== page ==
Again we have the caution against diversity, in the form of the fact that one person’s bold advocate is another’s counterproductive and obstructionist hothead. This is in the nature of true positive representation; if people some consider bad and troublesome exist in society, then per John Adam’s “mirror in miniature” prescription for the Legislature of a democratic republic, they will be present in the body too.

Similarly, positive representation means that many though not all representatives of a faction will be impossible to get rid of. Each self-defined interest group “mirrored” in the body will, as long as their program remains coherent and relevant, have a core of supporters who stick to it thick and thin, again as long as their representatives remain faithful to them as they judge it. Under positive representation, if this faction has a quota of the electorate, they can keep reelecting this core cadre in proportion to their core numbers, indefinitely. Again bearing in mind surely some of these perennial delegates would surely be painful and deplorable from say my point of view, it is of the nature of the project of positive representation they are there to stay–unless events evolve so as to render their base of support mobile and shifting to other configurations they cannot or fail to adapt to. It is in the power of the voters who sent them there to either keep or remove them–this is much of the point! Corporate governance, even if we suppose these warnings dire in the for-profit world, is not the same thing as social governance.

Now on to FairVote’s perspective:

CV, however, has its drawbacks. One is the problem of a like-minded constituency splitting its vote. For example, if a voting constituency or a political party has too many candidates, it can “split” its votes among its own competing candidates and not win a fair share of seats. Candidates also must compete aggressively against candidates in their party – such intra-party competition can undercut coherent parties. In order to prevent vote splitting and intra-party competition, a party or like-minded constituency often seeks to limit candidacies and organize individual voters to allocate their ballots among those candidates. As a result, some argue that CV can concentrate too much power in the hands of leaders of parties or non-partisan communities of interest.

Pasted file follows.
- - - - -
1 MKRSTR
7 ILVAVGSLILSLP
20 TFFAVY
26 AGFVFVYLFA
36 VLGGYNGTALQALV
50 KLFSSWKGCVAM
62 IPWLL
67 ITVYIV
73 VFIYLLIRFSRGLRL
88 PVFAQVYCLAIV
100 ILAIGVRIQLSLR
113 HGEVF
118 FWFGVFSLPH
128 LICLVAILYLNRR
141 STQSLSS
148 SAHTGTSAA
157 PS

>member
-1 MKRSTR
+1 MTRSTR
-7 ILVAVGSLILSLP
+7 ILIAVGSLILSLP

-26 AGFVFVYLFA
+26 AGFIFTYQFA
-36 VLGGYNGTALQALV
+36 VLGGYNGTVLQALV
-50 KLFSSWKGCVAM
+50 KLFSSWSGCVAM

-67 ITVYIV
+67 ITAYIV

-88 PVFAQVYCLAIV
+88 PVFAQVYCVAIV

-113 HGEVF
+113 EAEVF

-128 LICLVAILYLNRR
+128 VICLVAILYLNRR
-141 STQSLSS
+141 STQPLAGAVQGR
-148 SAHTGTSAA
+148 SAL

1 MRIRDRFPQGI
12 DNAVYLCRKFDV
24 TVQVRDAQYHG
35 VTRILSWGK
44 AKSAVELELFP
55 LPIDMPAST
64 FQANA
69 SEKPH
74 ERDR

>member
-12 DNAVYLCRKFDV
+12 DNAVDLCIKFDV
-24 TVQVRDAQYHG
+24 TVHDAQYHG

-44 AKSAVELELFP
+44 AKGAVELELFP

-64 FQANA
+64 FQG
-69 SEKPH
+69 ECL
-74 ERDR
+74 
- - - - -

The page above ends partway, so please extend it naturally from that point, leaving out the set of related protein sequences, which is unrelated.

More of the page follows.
That pretty much repeats what Wikipedia said more laconically, but the extra discussion gives better insight. Again party organization is an answer, and as I conceive the system working there is no need to strategically rein in the number of candidates anticipating a limited number of votes that need to be concentrated; whatever share of votes the candidates get will automatically be conserved proportionally. The matter of inter-candidate rivalry on a party slate is something new to consider. One way to deal with this if it becomes problematic is to revert to party lists and have voters vote for parties alone, but I think that generally speaking it should just be left to politics; if voters observe candidates in so-called party unity or alliance bickering in response to their own (that is the voters’) judgement as to who gets what level of support, they can judge which of them are most suitable and which not politic enough to be supported in future. With the open ended party formation mechanism I outlined, where a group of independents can ad hoc form a compact, one purpose of making the rule one of unanimous mutual consent was precisely to flexibly and simply lay the problem of sorting out differences and strategy among themselves; if they cannot work with one another according to declared principles of unity, they should split! And then voters choose which fragment they like better-- or turn to a third group showing better organization! Vice versa a party can bootstrap itself into being via unanimous adoption of a charter, and the included bylaws can have procedures agreed to by the partisans to regulate these circumstances. The default rule remains that within a party share, the candidates who got the most votes (or equivalent, scores, in a cardinal system) fill the seats, so indeed the candidates are competing with each other in a sense. Managing that is part of their campaign strategy; the voter can rely on choosing the one they like and seeing where the dust settles.

Most everything else FairVote has to say about CV seems entirely positive.

My takeaway is that providing for votes to individual candidates to double as votes for their party, bearing in mind a very open and flexible way of effectively forming coherent parties (that is, as coherent as this faction and the voter support they seek to attract want it to be!) takes care of the most serious conundrums.